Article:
“Hello, hello.” “Excuse me, please come in.” To the thousands of tourists swarming through Old City Jerusalem every day, these words, spoken in heavy accents by every Arab shopkeeper lining the narrow streets, may seem endearing and inviting. But now we hear them multiple times a day, on our way to school, on our way to work, everywhere we go. They’re almost offensive to us now, because although we look like every other tourist passing by, the Old City is not a tourist attraction or souvenir marketplace for us. It’s our home now. We don’t shop for “Shalom, y’all” t-shirts or olive wood Nativity scenes here. We shop for our groceries, and clothespins to dry our clothes on, and sheets to put on our bed (well, on our mattresses on the floor).
Instead of car traffic, we get pedestrian traffic, usually groups of boisterous tour groups wearing yellow hats or something along those lines. Instead of a signed contract with a professional landlord, we get a handshake from an Arab hardware shopkeeper. Our paint is chipping. No, not chipping. It sort of rains dust and dry paint all over our apartment every day. Dust and allergies do not mix well together, by the way. Our bedroom is in our living room, which also houses our refrigerator. Down the hall, which opens up to a courtyard shared with several other Arab families and offers very little privacy, you will find a kitchen with nothing but a broken washing machine, a small sink, some cabinets, and a portable burner. Our bathroom is a part of our kitchen. No air conditioning, just a fan and two windows.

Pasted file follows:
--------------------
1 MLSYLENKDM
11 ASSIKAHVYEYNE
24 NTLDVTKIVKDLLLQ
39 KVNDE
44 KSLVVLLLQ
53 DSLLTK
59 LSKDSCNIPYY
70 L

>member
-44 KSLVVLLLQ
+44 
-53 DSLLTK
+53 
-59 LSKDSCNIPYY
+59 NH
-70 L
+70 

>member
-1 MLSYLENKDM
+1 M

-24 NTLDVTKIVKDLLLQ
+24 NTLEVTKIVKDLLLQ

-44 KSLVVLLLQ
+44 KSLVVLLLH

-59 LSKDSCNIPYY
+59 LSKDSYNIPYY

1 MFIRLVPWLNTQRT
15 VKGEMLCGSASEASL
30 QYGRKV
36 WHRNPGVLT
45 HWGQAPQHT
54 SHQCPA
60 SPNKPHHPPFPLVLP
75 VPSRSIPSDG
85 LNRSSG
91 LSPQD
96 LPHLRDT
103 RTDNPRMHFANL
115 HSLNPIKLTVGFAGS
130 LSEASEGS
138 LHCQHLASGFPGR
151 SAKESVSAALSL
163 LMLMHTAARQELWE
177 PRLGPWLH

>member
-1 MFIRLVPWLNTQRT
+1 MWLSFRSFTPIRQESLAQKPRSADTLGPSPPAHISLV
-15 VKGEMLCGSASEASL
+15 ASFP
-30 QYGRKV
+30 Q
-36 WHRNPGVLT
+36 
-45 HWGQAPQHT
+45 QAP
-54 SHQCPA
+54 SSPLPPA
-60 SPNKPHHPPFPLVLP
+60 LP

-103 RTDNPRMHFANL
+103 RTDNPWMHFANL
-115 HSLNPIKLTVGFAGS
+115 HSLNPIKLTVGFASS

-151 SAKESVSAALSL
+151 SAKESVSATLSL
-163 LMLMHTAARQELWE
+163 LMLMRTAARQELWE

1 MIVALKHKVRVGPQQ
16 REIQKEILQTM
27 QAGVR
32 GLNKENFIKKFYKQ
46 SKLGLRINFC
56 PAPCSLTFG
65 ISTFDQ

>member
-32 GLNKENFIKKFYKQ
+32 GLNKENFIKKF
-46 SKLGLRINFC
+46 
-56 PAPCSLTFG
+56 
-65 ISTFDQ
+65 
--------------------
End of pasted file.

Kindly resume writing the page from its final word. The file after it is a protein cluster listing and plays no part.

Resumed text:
While much of it is interesting and even exciting, we encounter thousands of opportunities to grumble. We’ve begun to feel like the Israelites being tested in the wilderness, longing for the leeks and onions of Egypt. God has answered our prayers in so many ways. But life here is hard. There are no grocery stores to rely on here, no thrift stores, not the same Christian fellowship we had back home. We’re fighting hard to be grateful, though. I brought a pretty little picture frame which is sitting empty on our windowsill. We’ve decided to fill it with the humorous but helpful words of Prov. 14:4: “Where there are no oxen, the manger is clean, but abundant crops come by the strength of the ox.”
We aren’t missionaries, but we do feel like we’re on a mission here. We believe Bryan’s studies here will help him to equip the church and serve the kingdom more effectively. Today he had his first class of the semester, on Northwest Semitic dialects. As you might imagine, not many people are very interested in studying Northwest Semitic dialects, but we believe that it will be a great help to the church. In a month we hope begin modern Hebrew classes together, which we also see as a way to improve our biblical Hebrew and knowledge of the Bible. Bryan will also be starting thesis work comparing ancient translations of a biblical passage and will start co-teaching an informal Bible school through our church here.
Yes, life is most definitely harder here. Ours probably won’t be a clean manger, but we are trusting the Lord for abundant crops.